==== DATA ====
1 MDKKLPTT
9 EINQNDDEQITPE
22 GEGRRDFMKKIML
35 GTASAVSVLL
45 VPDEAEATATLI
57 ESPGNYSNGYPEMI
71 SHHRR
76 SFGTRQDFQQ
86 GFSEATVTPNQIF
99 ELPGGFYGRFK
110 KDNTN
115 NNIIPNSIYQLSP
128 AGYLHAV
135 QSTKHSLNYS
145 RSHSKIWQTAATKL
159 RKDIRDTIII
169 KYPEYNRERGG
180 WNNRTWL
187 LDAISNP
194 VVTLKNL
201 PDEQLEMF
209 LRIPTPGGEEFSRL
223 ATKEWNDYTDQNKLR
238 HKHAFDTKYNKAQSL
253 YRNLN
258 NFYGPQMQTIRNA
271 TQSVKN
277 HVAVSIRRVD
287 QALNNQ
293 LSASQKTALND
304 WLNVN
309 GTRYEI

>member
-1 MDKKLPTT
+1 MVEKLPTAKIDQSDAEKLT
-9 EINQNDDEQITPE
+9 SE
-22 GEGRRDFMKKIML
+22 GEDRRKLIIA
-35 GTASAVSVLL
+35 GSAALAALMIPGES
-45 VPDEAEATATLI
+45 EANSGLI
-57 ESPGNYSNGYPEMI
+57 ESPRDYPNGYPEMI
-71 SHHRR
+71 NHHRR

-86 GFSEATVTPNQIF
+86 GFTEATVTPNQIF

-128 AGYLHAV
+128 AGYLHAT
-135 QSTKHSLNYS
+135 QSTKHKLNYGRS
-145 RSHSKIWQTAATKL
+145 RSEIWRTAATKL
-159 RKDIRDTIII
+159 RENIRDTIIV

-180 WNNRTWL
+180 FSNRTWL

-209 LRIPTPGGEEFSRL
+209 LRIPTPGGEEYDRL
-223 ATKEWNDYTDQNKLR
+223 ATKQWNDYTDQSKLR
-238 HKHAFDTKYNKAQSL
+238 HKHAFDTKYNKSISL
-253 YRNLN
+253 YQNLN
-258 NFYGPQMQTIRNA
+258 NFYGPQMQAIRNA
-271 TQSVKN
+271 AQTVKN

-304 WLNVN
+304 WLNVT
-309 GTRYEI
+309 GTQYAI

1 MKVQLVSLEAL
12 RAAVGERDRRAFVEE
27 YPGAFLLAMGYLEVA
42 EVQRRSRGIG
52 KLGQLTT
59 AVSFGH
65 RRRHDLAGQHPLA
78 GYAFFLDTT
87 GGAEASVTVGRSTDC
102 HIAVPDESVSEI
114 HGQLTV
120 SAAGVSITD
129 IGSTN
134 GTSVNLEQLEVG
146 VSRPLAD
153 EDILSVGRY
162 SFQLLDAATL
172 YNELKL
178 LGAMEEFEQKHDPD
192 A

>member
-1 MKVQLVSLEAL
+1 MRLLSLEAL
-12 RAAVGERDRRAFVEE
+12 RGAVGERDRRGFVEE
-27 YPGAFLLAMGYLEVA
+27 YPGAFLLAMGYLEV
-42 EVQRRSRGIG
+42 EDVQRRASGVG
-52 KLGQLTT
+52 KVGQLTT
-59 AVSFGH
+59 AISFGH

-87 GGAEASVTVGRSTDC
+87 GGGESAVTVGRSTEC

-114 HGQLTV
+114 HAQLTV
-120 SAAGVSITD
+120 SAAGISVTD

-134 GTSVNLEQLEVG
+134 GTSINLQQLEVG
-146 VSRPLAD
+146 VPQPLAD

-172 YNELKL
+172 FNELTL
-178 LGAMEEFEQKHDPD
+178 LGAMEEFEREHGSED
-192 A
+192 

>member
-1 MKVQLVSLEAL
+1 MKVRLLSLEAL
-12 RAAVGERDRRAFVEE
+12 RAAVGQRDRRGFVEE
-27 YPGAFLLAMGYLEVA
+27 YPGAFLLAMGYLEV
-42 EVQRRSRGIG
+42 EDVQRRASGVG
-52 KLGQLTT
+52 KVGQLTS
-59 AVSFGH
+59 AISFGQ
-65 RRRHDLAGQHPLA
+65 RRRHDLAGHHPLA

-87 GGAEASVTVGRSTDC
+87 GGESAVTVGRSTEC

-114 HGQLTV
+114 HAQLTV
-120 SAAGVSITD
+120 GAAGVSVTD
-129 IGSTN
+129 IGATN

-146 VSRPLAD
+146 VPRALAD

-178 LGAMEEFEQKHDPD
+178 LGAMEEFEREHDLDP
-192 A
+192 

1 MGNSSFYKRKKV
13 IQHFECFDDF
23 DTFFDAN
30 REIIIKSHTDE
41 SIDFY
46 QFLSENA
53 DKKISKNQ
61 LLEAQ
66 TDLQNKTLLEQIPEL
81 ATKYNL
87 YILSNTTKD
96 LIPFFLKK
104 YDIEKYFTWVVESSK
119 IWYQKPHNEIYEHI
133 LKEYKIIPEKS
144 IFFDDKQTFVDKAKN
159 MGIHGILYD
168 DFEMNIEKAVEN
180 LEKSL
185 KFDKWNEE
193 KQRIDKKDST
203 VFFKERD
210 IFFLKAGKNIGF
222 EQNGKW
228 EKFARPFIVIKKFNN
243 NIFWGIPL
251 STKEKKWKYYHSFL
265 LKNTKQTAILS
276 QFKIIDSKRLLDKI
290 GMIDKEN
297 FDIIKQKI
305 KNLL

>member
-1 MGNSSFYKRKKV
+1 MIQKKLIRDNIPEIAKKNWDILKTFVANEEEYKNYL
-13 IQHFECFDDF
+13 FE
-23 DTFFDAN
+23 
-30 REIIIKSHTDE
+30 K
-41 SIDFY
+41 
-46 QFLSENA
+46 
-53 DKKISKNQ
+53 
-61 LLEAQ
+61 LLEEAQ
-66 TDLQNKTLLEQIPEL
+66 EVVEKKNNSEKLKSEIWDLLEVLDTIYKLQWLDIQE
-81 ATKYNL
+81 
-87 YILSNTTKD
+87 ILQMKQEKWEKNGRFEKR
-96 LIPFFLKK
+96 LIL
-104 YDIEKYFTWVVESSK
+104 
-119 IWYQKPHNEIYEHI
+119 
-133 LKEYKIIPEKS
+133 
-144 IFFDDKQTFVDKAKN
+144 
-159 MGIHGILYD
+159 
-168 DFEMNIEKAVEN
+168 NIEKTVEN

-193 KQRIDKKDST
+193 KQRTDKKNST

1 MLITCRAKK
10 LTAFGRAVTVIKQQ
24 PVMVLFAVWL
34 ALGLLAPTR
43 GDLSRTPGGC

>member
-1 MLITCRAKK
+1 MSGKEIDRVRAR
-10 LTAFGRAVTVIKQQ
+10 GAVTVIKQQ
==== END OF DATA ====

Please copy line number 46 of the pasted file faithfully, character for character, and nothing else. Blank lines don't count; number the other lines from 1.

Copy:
-71 SHHRR